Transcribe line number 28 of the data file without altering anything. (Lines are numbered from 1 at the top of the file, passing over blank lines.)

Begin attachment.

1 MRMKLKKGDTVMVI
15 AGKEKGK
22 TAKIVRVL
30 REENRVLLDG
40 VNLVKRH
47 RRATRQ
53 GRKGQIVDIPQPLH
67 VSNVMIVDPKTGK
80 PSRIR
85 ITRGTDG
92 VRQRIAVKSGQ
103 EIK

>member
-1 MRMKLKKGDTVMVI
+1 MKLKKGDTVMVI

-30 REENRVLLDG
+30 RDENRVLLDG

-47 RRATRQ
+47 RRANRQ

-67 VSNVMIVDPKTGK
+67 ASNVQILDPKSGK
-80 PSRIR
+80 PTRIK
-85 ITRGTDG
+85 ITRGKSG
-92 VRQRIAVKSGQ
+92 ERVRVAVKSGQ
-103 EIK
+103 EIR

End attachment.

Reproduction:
-103 EIK